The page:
Description: Exercise is Medicine® (EIM) is a Global Health Initiative that is committed to the goal of improving public and patient health, and transforming health care systems in the United States and worldwide. This is being achieved by making physical activity integral to the prevention and treatment of chronic disease and regularly assessed as part of medical care, with physical activity becoming a “vital sign” within the US and international health care systems. An ultimate vision for EIM is that no patient leaves a health care provider’s office without an assessment of his/her physical activity and receives either an exercise prescription, a referral to a qualified health fitness or allied health professional and other appropriate resources for further counseling.

This professional position requires a Master’s degree, with a terminal degree preferred - ideally in public health, although a physical activity related field will also be considered. Reporting to the Vice President, Exercise is Medicine, this position’s responsibilities will have both international and domestic responsibilities.

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Exercise and Science Headlines

Headlines include recent stories in the media on sports medicine and exercise science topics and do not reflect ACSM statements, views or endorsements. Headlines are meant to inform members on what the public is reading and hearing about the field.

BioRadio: Less wires, More innovation

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Strength Training Does a Young Body Good, Too
USA Today    Share    Share on FacebookTwitterShare on LinkedinE-mail article
Health and fitness experts say more teens, athletes and non-athletes, as well as their younger siblings, should follow Suzie's and Garrett's example, because a supervised, age-appropriate strength-training program can do them all good.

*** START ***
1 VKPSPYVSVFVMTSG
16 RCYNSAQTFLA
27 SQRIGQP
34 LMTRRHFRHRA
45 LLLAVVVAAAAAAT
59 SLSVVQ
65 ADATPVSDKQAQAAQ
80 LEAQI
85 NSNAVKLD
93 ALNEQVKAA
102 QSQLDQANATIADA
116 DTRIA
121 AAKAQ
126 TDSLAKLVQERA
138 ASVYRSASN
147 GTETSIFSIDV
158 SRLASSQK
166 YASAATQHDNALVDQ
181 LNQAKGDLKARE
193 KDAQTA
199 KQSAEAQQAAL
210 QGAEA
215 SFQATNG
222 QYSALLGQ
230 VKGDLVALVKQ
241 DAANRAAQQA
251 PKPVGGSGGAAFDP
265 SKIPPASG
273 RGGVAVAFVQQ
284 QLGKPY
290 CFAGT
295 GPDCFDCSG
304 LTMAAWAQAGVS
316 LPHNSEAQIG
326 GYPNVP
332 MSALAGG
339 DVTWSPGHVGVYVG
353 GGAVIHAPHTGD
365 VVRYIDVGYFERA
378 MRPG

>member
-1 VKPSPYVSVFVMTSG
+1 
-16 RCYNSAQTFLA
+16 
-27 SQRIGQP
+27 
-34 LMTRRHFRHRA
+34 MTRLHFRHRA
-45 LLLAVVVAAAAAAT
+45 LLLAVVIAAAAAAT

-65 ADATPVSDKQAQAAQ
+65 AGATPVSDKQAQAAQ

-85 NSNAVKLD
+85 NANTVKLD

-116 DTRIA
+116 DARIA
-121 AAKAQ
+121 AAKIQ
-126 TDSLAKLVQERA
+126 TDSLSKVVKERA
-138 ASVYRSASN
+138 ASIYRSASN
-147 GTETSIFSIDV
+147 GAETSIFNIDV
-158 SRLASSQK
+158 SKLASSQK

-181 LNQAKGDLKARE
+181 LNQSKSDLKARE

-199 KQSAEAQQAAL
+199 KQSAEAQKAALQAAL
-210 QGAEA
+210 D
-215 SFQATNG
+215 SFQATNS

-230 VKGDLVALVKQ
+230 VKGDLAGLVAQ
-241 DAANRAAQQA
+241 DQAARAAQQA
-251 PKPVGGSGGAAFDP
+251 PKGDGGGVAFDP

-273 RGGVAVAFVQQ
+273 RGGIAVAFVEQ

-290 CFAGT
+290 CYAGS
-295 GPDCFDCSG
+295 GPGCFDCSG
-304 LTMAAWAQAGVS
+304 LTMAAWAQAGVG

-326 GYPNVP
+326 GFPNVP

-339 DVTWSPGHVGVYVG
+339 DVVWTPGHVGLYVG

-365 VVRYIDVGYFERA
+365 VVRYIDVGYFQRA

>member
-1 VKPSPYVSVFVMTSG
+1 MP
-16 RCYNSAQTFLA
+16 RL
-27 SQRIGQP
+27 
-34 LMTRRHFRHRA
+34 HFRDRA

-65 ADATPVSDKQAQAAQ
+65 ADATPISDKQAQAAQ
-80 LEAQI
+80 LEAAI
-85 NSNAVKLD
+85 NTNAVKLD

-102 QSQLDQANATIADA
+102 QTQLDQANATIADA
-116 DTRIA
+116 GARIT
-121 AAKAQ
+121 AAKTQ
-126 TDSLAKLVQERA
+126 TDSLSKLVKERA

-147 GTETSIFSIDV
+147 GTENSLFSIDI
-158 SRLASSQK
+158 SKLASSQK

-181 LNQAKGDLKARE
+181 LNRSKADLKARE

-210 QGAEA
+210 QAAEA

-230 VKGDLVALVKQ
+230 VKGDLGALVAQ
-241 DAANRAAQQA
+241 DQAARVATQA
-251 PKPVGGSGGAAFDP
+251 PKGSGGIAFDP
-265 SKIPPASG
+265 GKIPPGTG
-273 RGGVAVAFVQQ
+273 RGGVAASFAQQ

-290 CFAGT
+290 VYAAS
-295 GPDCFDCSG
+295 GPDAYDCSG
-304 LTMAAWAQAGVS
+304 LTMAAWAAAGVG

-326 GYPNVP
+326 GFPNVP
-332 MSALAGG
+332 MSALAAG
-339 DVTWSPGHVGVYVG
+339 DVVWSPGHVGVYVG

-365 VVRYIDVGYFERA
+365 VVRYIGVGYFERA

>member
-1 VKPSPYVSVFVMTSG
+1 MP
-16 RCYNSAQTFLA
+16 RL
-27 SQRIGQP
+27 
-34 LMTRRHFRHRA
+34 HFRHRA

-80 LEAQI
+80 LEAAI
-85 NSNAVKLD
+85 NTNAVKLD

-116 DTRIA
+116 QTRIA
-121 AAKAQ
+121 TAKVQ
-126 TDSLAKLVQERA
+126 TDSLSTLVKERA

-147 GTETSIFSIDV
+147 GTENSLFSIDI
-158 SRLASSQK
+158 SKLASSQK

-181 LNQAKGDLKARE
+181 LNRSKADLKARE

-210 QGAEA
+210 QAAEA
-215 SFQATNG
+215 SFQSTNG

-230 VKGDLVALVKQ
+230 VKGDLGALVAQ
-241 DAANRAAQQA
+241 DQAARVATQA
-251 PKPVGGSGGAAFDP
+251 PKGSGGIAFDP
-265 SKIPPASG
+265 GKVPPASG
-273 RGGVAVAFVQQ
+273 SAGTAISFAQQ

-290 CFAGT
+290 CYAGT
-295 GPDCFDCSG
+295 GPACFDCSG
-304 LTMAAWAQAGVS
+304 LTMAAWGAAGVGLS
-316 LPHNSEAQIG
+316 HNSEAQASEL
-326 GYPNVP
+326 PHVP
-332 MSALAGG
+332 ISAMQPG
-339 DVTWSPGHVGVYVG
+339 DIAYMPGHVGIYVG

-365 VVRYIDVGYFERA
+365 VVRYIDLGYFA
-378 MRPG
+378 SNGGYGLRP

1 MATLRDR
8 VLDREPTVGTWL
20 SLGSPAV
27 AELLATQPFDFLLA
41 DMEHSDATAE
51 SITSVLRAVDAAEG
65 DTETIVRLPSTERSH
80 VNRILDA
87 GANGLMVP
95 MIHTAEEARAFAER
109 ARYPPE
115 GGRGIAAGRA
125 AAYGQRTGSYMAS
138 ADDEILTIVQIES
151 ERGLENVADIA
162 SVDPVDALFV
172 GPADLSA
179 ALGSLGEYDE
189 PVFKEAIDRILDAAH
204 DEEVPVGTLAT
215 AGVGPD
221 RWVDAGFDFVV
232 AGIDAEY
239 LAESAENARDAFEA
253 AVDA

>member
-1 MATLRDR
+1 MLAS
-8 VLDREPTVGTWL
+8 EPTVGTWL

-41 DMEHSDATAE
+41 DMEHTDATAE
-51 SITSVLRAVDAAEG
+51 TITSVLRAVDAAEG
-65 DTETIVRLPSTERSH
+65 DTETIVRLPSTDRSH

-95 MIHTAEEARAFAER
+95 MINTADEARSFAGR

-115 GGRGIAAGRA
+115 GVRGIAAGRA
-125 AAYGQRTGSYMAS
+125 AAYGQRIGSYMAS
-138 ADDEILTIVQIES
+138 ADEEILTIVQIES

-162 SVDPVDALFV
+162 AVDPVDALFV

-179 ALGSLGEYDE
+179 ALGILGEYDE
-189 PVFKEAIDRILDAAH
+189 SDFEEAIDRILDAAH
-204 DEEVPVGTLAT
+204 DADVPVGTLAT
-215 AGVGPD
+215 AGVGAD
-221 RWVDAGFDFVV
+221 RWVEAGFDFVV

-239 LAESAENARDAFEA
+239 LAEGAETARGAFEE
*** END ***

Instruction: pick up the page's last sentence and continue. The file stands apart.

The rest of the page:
Some parents may wonder whether weight training can harm young muscles, but the American Academy of Pediatrics and the American College of Sports Medicine are among the major medical groups that endorse strength training (also referred to as resistance training) as a beneficial activity for young, developing bodies. It increases muscle strength and endurance; improves motor skills, performance in sports and overall fitness; and may protect muscles and joints from some sports-related injuries, they say.

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Study: Students Do Better on Tests after Physical Activity
WHDH-TV (Boston)    Share    Share on FacebookTwitterShare on LinkedinE-mail article
If you're looking to boost your child's grades, getting them out of the classroom may be a good idea.

A new study in the March issue of "Medicine and Science in Sports and Exercise" says physical activity right before a test helps kids do better by increasing blood flow to the brain and releasing good hormones to balance mood and help with concentration.

Abilities to process increased by 10 percent and concentration increased, too.

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Miniature Ambulatory Energy Expenditure Monitor